• How much are fraud chargebacks and refunds costing your business?

Other data related to fraud prevention should also be tracked:

  • Percentage of orders approved by your fraud prevention system.
  • Percentage of orders rejected by your fraud prevention system.
  • Percentage of orders approved by your fraud prevention system that turned out to be fraudulent.
    • You can track this using chargebacks data or subsequent rejections for that customer.
  • Percentage of orders rejected by your fraud prevention system that turned out to be legitimate.
    • You can track this using reactivation metrics – usually generated by customer appeals and re-review.

If your fraud prevention system consists of multiple parts, you can track the above metrics for each part. Some examples could include:

  • Percentage of orders sent to your manual human intelligence team by your automated fraud prevention model (if the model cannot make a clear decision without human intervention).
    • Percentage of these orders that are approved; percentage that are rejected.
  • Percentage of orders approved by your automated fraud prevention model but determined to be fraud and subsequently rejected by your human team.
  • Percentage of orders rejected by your automated fraud prevention model but determined to be legitimate by your human team.
  • Percentage of orders approved by your human team that are later determined to be fraudulent.
  • Percentage of orders rejected by your human team that are later determined to be legitimate.

Tracking this type of data is step one; these will make up your Key Performance Indicators (KPIs). Step two is setting goals, which could make use of the Objectives and Key Results (OKR) framework. Your business team may already be setting business OKRs related to sales and marketing, but if there are no existing fraud prevention OKRs, you’ll need to work on setting them.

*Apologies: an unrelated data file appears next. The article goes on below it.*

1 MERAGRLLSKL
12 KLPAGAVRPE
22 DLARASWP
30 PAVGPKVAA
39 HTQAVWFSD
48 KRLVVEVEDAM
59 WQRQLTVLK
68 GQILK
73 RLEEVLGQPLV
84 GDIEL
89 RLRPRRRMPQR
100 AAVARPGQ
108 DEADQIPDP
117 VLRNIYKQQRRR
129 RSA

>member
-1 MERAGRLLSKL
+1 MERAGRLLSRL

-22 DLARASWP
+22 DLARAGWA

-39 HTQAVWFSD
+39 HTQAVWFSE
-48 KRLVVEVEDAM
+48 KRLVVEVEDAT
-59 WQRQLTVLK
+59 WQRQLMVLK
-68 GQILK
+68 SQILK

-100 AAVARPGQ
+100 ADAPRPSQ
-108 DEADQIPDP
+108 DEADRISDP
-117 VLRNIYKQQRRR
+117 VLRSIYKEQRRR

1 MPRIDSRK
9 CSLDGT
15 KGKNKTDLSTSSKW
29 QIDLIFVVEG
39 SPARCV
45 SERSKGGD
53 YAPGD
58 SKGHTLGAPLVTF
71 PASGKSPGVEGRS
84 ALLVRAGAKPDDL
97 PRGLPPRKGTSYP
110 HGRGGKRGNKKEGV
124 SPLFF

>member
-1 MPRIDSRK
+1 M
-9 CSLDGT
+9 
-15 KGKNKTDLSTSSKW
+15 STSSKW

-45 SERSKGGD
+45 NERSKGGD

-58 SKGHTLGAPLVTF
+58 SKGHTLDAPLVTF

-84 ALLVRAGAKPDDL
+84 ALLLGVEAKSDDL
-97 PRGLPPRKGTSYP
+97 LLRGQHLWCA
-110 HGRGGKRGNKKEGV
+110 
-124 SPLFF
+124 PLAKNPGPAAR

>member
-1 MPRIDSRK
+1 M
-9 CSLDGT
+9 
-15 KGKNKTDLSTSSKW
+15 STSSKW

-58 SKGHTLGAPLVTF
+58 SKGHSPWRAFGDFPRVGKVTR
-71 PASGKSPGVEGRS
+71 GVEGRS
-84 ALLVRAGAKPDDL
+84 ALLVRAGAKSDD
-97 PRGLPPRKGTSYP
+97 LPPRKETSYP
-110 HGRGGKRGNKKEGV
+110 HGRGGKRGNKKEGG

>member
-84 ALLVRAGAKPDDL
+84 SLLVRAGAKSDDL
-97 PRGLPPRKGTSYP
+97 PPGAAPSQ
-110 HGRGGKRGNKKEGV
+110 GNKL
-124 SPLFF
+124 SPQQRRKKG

Your OKRs should be strategic. One way to determine what’s reasonable is to review industry-wide norms. The MRC report referenced earlier shows that ecommerce SMBs lost 2.7% of their revenue to fraud loss in 2023, with a domestic fraud rate of 2.3% and an international fraud rate of 2.7%, and a fraud chargeback rate of 2.4%. This could be a starting point for your OKRs.

A huge factor in successfully handling your fraud problem is selecting the right tools for the job. According to the MRC’s report, SMBs are most likely to use credit card verification services and identity verification services. One major example of a credit card verification service is the Address Verification Service (AVS), which verifies that the address the customer used during a purchase is consistent with what their bank has on file for that card. Card providers such as Mastercard also frequently offer services that check account status, address, and CVV, among other things.

Customer Verification for Fraud Prevention

Identity verification services are focused more on the customer than the payment method, with the end goal of verifying that the customer is who they say they are. This type of service can come in handy not just for linking payment and contact methods back to the name the customer supplied at the time of purchase, but also for evaluating background information about the customer in cases where certain products are aimed at particular demographics.

For example, if your product or service is aimed at young business professionals, your fraud prevention team can use identity verification to determine if a customer falls into that category; if they do not (if they are, for example, retired or do not work in the business sector), this may be one indication that their credit card information has been compromised or their identity stolen to purchase the product in question.

Other tools can also be useful. For example, link analysis tools can be highly effective when used to make connections between customer accounts. This may help your fraud team reveal purchase patterns across accounts that may have otherwise gone undetected. An experienced fraud team will be skilled at identifying account setup patterns, purchase history anomalies, and geolocation inconsistencies between unrelated accounts purchased within the same time frame (what we call fraud sweeping), but link analysis will also allow them to find these patterns in related accounts (those using the same phone number or same payment instrument, for example).